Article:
NB: There is a related question – What kind of planet could have giant sand worms? – but this one is concerned specifically with the sand. Giant sand worms would be
Assuming a terrestrial planet with a dry atmosphere (the composition is unimportant unless other conditions are dependent), an average surface temperature above freezing, and any other conditions necessary for desertification to progress to the point its status as an arid "desert planet" isn't in question, what conditions are needed to maximize the depth of the sand in the planet-spanning desert?
Here on Earth sand depth has been measured to 43 metres in the Sahara, while dunes in the Namib have been are known to reach as much as 100 metres in height (with a maximum mean depth of 30 metres for surrounding sand). Mesozoic and Paleozoic ergs have reportedly been measured in the hundreds of metres of depth (mean), but it has been suggested these may have been sequences of ergs migrating and stacking over geologic time. (Source: Aeolian Sand and Sand Dunes, pp 155) If hundreds of metres is achievable on a planet with vast liquid oceans and mountains like the Himalayas, would a desert planet be able to boast dune seas tens of kilometres deep?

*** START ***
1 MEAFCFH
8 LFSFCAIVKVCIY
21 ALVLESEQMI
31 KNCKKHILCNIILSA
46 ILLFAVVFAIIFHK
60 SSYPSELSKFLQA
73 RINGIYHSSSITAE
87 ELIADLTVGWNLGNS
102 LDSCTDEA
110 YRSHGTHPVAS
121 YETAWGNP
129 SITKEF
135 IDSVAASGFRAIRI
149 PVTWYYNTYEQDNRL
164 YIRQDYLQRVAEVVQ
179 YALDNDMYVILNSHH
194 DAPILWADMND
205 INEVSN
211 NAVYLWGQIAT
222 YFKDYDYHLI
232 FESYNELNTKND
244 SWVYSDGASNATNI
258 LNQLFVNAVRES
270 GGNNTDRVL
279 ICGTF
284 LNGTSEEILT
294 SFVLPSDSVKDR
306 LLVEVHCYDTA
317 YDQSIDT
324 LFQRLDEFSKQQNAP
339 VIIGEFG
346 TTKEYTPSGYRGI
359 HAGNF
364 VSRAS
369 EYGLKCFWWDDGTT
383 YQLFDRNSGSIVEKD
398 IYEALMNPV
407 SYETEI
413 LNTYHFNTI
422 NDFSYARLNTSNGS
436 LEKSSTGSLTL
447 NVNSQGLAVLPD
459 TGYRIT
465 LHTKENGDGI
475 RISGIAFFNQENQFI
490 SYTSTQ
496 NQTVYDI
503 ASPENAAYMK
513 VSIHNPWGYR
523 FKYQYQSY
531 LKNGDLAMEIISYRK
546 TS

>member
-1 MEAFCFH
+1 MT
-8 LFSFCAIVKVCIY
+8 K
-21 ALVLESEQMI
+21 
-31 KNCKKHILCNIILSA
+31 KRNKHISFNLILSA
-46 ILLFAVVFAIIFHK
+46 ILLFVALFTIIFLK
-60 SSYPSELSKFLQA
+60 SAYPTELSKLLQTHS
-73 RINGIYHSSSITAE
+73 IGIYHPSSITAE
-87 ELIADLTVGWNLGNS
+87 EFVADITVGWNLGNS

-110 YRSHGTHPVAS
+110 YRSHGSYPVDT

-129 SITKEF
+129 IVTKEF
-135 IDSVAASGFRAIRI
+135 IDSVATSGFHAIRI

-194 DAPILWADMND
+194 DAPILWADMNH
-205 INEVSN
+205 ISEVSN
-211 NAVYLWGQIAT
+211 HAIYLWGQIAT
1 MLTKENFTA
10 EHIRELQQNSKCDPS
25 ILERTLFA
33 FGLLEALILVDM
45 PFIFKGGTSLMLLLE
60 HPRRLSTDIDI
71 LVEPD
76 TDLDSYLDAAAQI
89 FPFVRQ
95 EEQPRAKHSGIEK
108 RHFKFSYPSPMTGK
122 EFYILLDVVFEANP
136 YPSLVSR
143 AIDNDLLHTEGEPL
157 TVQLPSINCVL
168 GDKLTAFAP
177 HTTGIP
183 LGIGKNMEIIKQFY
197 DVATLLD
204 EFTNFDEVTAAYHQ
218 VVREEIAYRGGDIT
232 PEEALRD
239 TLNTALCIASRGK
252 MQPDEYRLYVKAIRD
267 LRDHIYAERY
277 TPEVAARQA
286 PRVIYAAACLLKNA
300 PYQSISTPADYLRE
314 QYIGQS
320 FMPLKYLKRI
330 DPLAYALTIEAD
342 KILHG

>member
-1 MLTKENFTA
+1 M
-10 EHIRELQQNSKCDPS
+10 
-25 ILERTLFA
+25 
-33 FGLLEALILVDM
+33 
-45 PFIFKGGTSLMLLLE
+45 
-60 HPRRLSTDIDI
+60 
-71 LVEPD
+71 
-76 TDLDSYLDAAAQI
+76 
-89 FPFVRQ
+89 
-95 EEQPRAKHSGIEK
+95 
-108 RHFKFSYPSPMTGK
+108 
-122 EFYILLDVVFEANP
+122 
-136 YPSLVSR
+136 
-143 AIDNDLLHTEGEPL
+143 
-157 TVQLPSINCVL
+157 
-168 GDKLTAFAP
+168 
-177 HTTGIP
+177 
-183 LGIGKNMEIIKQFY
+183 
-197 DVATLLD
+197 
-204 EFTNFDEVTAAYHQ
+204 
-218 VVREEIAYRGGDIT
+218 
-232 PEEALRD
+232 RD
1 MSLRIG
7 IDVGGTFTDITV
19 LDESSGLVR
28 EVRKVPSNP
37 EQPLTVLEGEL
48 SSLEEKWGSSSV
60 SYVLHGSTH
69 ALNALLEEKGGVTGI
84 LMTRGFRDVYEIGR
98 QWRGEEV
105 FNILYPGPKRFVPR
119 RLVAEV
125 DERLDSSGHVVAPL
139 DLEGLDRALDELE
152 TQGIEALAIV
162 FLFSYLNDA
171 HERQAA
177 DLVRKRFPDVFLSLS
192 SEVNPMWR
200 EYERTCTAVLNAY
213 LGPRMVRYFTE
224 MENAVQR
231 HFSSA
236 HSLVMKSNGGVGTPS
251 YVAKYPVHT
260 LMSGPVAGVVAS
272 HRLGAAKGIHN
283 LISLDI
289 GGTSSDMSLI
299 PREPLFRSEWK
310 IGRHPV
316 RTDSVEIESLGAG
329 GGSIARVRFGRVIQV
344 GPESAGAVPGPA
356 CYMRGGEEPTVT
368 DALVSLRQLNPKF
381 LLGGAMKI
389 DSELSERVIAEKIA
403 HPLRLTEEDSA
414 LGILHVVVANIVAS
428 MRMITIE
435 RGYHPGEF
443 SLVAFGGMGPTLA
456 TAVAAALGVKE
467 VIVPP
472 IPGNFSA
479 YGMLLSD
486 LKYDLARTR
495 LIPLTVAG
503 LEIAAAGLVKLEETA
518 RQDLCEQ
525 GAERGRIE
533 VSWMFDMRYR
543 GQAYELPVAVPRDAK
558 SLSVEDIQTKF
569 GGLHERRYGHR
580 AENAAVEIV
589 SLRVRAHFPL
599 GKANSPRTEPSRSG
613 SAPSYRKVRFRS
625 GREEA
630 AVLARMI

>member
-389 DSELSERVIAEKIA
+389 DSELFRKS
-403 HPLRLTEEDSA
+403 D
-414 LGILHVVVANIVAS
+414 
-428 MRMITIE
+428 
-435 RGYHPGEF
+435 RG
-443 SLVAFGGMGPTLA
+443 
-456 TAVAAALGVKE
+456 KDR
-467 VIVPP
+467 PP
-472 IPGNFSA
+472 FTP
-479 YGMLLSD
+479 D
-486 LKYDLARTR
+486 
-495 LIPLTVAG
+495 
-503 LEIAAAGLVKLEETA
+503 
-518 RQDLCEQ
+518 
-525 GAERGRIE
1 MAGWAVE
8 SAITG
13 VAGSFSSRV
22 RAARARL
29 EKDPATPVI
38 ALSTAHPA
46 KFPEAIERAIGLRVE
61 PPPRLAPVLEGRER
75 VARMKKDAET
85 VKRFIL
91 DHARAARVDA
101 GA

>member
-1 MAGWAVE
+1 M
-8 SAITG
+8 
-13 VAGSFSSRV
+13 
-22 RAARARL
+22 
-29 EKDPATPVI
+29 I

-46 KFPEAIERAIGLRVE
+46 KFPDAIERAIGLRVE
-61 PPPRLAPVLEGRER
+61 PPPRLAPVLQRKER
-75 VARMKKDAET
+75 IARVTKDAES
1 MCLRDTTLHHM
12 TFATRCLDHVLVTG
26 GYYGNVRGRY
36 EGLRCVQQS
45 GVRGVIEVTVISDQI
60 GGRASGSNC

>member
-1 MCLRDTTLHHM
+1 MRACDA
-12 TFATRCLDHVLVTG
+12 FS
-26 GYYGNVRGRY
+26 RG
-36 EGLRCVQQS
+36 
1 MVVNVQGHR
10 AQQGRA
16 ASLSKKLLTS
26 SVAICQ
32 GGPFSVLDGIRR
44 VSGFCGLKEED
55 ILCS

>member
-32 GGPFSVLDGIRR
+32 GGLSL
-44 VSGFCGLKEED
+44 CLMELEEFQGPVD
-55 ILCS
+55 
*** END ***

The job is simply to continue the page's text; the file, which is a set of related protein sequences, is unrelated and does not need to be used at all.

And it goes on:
(There is probably an upper limit to how much sand-on-sand pressure could be endured before the deepest sand begins to undergo lithification or diagenesis and stops being sand, but I have not been able to find what that is.)
Planetary composition, mass, size, surface gravity, stellar parent, age, and so on can be modified as needed within the assumption above. The best answer would be able to specify planetary properties that are likely to produce deserts deeper than other combinations of properties.